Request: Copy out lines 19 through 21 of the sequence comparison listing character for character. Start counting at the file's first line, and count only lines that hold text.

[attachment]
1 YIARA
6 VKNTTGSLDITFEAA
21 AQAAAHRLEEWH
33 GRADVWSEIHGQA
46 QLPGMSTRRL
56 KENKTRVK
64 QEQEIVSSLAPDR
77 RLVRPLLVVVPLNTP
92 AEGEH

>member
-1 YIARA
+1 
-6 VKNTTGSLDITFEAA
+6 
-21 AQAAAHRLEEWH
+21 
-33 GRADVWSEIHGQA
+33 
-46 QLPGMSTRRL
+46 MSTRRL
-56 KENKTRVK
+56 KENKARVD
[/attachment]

-46 QLPGMSTRRL
+46 MSTRRL
-56 KENKTRVK